5.1 The Transitivity Objection

The most common objection focusses on the transitivity of the relation ‘is real for’.Footnote 7 For—the objection runs—the present in SR is a relative (frame-dependent) notion. What is present for \( {\mathcal {O}}_1 \) need not be present for \( {\mathcal {O}}_2 \). And since the reality of events is tied up with their being present, reality itself is bound to be relativized. What is real for \( {\mathcal {O}}_1 \) need not be real for \( {\mathcal {O}}_2 \).

The non-transitivity of R follows directly from the non-transitivity of S. Just as bSc and cSa in Fig. 2 does not imply that bSa, so bRc and cRa does not imply that bRa. To see this, recall that the relation of simultaneity in SR is a ternary (three-place) relation among two events and a given reference frame. Two events are only simultaneous with one another relative to some observer. When this is taken into account, the non-transitivity of S across observers is immediately obvious:


The flaw in the RP argument—so the objection goes—is that R is taken to be a binary (two-place) relation among events, and not a ternary one such as S, in which case:


By making R observer-dependent, there no longer is one reality, but a plurality of (observer-dependent) realities [3]. Such relativisation of existence gives rise to an ontological pluralism, as exemplified in relativized presentism (Fig. 3).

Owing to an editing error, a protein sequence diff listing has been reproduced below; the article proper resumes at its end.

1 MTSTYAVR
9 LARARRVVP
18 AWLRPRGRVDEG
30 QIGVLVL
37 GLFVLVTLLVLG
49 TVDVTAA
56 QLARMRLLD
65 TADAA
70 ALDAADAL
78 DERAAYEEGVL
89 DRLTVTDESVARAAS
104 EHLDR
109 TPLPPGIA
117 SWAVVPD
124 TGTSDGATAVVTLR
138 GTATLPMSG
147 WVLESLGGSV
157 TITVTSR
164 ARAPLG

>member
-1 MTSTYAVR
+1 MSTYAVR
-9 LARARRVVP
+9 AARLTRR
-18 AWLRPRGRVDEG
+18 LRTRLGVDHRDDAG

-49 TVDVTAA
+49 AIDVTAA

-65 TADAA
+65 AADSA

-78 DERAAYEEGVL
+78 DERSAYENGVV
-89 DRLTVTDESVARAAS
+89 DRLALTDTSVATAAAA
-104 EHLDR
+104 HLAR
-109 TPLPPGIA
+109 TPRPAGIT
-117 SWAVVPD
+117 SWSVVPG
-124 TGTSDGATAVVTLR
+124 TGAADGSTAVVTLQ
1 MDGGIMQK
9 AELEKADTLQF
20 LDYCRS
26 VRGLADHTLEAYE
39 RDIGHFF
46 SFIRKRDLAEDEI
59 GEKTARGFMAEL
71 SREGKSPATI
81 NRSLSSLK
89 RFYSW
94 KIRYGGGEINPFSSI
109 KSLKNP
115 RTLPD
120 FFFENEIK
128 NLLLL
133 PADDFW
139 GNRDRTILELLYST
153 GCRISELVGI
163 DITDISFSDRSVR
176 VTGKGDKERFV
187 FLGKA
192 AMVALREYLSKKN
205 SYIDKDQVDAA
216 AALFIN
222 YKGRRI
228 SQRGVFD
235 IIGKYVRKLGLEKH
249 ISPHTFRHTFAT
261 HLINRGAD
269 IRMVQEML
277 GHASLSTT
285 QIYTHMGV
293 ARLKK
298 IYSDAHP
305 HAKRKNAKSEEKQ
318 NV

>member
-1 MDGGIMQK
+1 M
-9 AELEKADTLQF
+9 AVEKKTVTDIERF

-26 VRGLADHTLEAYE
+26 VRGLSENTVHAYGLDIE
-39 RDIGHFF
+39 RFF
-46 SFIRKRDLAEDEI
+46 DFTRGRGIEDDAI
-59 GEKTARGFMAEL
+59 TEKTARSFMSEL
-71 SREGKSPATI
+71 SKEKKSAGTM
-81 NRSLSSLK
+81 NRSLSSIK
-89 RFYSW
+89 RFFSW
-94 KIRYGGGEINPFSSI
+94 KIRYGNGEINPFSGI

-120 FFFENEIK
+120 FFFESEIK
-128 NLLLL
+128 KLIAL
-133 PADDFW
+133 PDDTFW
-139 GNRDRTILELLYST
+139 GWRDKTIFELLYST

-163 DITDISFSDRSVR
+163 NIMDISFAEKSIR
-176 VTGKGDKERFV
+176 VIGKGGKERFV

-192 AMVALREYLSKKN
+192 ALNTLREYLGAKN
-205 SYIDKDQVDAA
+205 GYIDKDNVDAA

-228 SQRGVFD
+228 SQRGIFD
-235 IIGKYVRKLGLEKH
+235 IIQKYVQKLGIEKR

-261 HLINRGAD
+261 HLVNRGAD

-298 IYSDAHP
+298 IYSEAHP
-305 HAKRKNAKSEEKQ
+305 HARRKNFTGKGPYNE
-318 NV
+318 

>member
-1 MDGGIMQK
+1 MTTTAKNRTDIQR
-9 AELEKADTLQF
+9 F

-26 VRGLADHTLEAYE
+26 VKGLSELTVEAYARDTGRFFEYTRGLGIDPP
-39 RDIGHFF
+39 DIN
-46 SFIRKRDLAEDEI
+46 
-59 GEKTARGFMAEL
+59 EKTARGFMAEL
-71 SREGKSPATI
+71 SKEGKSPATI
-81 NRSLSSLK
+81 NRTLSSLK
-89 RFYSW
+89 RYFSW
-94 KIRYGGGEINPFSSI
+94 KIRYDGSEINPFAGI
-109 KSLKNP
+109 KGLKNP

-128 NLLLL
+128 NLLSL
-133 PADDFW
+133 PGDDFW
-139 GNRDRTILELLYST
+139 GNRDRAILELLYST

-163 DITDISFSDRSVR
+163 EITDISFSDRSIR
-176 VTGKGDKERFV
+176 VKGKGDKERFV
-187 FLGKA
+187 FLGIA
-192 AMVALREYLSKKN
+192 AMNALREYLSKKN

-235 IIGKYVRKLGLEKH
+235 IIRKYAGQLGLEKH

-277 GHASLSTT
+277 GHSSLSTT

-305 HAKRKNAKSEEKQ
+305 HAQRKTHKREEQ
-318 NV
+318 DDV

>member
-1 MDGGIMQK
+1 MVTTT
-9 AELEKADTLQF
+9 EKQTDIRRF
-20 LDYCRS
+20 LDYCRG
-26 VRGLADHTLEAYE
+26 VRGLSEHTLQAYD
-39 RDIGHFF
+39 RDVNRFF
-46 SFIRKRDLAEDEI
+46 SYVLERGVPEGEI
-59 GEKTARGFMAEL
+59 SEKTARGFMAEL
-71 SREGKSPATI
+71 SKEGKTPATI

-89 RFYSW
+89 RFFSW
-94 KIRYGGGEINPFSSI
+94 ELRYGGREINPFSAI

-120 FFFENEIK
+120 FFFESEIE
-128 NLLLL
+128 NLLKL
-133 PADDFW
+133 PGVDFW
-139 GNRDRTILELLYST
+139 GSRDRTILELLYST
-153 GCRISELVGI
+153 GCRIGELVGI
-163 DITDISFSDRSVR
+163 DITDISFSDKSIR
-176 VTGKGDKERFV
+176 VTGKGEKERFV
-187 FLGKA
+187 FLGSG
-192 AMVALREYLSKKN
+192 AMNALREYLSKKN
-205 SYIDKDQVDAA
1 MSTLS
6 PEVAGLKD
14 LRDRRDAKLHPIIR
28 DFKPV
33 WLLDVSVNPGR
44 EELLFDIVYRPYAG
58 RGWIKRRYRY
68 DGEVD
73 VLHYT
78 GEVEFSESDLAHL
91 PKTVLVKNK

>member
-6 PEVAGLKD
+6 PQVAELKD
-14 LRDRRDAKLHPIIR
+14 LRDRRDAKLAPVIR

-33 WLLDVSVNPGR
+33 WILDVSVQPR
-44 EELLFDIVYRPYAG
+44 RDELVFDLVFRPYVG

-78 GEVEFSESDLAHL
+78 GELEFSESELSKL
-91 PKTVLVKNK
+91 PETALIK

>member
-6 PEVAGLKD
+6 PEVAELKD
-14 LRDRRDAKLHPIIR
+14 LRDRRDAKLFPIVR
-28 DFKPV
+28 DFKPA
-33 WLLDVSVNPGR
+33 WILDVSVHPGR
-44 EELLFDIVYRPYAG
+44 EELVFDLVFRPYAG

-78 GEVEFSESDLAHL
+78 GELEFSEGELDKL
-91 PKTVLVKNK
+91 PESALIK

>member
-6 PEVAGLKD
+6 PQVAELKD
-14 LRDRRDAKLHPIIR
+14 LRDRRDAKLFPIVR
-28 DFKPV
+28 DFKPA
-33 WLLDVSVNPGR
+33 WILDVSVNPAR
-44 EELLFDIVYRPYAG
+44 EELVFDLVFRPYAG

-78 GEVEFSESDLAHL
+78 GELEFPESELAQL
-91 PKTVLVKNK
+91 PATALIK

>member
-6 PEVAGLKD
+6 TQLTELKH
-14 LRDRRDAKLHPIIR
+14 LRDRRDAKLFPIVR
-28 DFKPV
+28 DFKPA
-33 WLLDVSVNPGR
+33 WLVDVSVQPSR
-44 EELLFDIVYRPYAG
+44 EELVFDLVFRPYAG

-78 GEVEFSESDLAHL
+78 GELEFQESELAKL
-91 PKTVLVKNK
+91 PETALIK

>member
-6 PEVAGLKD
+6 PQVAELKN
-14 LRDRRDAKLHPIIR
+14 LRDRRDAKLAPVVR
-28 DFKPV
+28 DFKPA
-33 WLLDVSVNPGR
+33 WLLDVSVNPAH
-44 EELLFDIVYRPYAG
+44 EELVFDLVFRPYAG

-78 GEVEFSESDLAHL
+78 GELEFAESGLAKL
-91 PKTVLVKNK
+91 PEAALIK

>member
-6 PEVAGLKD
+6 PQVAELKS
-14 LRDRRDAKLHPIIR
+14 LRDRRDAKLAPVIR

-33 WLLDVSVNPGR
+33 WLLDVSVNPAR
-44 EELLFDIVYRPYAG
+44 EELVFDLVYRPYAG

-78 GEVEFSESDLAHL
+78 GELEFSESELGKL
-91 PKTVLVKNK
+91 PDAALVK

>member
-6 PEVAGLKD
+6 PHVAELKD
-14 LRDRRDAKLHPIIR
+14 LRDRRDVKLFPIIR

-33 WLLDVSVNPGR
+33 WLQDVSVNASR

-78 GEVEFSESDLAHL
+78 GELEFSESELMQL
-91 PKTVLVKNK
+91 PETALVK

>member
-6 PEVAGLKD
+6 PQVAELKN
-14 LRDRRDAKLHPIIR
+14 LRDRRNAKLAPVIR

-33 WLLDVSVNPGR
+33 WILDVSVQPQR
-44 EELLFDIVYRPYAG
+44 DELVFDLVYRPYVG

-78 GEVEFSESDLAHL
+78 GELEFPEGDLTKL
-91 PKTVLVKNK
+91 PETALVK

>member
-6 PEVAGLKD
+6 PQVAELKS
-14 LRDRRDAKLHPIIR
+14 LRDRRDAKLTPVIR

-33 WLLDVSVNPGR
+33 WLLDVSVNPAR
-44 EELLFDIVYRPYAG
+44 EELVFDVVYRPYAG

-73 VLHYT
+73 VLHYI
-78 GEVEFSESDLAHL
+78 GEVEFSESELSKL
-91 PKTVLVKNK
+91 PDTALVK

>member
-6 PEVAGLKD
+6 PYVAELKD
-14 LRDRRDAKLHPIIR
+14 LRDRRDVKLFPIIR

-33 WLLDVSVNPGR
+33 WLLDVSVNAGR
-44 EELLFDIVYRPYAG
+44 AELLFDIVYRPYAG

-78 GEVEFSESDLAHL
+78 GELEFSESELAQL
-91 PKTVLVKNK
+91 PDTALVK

5.2 The Conventionality Objection

A second objection, based on the conventionality of simultaneity, recently appeared in a paper by Ben-Yami [1]. According to the conventionality thesis, the temporal order for spacelike separated events is indeterminate (see §2). Hence, since c is spacelike separated from a in Fig. 6, it cannot be maintained that c is present relative to \( {\mathcal {O}}_1 \) at a. Similarly, since b is spacelike separated from c, it cannot be maintained that b is present relative to \( {\mathcal {O}}_2 \) at c.

5.3 Premises and Conclusion

Notice that the RP argument falls apart under both objections, but for different reasons [1]. According to the transitivity objection, the conclusion (iii) does not follow from the premises (i) and (ii). According to the conventionality objection, the argument does not even get off the ground since both premises (i) and (ii) are considered false, rendering the argument unsound. Whereas the first objection questions the validity of the RP argument, the latter objection questions its soundness.

5.4 Weingard and Sklar

The conventionality objection is certainly not new, despite Ben-Yami’s claim to the contrary. Weingard [46] and Sklar [42] were among the first to apply the conventionality thesis to the RP argument. More recently, Dieks [8] and Cohen [5] endorsed the same viewpoint. Here is Sklar [42, pp. 135–36]: